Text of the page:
The word ‘data’ is used regularly across a range of areas – science, technology, politics, film, art or media. Some people see each and every one of us as a collection of data, files upon files of information to be interrogated.
Data terminology is part of our everyday lexicon. With data-related issues seemingly omnipresent in our lives, it’s important that we understand what these data-related terms mean in order for us to make sense of our enmeshed physical-digital landscape.
In this article, Sarah Kante explores the meaning data and some of the associated terms.
It is particularly relevant for us to understand the meaning of some data-terms, as the US National Security Agency (NSA) and Prism are in the news daily.
Prism is a US government code name for their electronic surveillance data-collection programme. Prism collects stored Internet communications based on demands made to tech companies such as Google and Apple to supply the NSA with any data that match court-approved search terms.
Prism was publicly revealed when classified documents about the programme were leaked to journalists from the The Washington Post and The Guardian by Edward Snowden – at the time an NSA contractor – during a visit to Hong Kong. The documents identified several technology companies as participants in the Prism programme, including Microsoft in 2007, Yahoo! in 2008, Google in 2009, Facebook in 2009, Paltalk in 2009, YouTube in 2010, AOL in 2011, Skype in 2011 and Apple in 2012.
A data set is a collection of data. Data is a set of values of qualitative or quantitative variables: data are individual facts, statistics or pieces of information, typically the results of measurements.
Big Data includes data sets with sizes beyond the ability of commonly used software tools to capture, curate, manage, and process the data. They typically consist of billions or trillions of records.
In 2012, Gartner (the information technology research and advisory company providing technology related insight) defined Big Data as: “high volume, high velocity, and/or high variety information assets that require new forms of processing to enable enhanced decision making, insight discovery and process optimization.”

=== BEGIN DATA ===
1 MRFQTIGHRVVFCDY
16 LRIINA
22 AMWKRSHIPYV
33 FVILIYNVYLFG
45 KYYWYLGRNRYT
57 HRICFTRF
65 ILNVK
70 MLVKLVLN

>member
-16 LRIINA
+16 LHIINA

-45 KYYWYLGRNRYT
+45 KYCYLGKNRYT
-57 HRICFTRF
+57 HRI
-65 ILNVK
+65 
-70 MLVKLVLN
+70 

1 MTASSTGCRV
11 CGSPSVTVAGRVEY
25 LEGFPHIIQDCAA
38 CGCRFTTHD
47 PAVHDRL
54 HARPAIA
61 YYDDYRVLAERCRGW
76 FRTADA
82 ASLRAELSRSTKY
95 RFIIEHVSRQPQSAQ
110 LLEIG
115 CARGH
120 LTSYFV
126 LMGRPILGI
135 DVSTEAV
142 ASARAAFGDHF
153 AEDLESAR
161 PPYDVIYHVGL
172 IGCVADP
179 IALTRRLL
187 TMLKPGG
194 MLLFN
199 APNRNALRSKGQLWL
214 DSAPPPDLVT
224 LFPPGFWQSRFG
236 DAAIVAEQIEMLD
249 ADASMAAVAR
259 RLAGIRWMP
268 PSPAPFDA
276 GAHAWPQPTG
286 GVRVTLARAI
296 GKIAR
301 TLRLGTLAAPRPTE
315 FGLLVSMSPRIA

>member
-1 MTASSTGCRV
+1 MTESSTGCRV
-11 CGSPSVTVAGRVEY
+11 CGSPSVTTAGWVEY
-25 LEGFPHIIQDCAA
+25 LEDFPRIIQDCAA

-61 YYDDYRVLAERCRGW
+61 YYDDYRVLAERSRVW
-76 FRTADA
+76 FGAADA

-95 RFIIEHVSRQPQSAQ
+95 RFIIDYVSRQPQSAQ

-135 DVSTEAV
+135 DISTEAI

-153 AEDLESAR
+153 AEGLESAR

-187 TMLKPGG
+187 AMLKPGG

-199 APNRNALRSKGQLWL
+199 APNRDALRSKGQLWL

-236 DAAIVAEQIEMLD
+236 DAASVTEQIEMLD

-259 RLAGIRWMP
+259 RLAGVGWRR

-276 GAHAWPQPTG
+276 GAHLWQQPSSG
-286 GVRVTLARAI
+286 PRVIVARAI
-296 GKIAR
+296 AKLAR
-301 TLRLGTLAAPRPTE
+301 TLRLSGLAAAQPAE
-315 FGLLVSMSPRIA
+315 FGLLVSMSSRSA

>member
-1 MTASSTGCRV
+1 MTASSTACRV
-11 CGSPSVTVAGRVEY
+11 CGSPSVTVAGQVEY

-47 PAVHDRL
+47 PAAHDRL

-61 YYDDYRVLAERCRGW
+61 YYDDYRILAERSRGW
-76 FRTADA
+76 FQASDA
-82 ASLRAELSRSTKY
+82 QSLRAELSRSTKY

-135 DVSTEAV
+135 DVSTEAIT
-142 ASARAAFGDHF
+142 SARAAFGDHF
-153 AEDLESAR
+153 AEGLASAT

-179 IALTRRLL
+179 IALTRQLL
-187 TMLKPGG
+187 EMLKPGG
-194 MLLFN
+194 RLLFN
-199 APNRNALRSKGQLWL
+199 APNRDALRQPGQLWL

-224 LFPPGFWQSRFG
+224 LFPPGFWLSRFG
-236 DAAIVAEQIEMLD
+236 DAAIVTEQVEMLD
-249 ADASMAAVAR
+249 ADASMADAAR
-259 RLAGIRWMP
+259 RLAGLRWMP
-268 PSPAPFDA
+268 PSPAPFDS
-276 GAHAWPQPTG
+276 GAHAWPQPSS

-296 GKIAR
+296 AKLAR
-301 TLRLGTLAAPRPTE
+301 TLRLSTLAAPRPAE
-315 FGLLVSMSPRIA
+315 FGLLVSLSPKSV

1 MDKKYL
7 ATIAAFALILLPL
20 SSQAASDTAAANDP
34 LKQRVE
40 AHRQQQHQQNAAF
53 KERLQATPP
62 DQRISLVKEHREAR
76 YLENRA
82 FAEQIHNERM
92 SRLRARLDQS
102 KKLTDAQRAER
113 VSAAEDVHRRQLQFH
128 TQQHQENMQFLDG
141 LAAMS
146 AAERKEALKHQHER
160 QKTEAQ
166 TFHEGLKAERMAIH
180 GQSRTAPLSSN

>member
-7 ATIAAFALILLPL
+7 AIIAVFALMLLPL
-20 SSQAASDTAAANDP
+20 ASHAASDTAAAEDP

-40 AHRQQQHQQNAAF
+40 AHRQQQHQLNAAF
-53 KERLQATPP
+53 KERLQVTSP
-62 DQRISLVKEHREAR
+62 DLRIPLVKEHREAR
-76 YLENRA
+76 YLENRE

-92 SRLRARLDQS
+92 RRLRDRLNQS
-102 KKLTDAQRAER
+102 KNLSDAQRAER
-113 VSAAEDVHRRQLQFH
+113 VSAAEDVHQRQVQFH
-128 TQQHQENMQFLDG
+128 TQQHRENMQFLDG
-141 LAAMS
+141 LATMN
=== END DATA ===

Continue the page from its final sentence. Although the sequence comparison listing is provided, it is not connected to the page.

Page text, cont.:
The Big Data problem is investigated in multiple ways, including the CSM show at the Lethaby Gallery by MA Textile Futures. Titled ‘Big Data: Designing with the Materials of Life’, the show asks “How can biology help solve critical issues connected to the explosion of data? If a living material can store data, how do we design with it?”
This real time exhibition – open until the 13th February 2014 – investigates how leading research in biology could inform the design of future sustainable materials, products, services and architecture. For the first time at Central Saint Martins, the Lethaby Gallery presents a live project involving MA Textile Futures designers and the Interactive Architecture Lab (GAD RC3) from the Bartlett School of Architecture, UCL in which the public is invited to witness the secrets of design thinking and making informed by biological sciences.
Data mining is an interdisciplinary field linked to computer science. Its goal is to discover patterns in large data sets and transform them into understandable structures. As a buzzword, it is often misused to mean any form of large-scale data or information processing.
Data mining is about discovery: detecting something new in the data. It is the science of extracting useful information from large data sets or databases.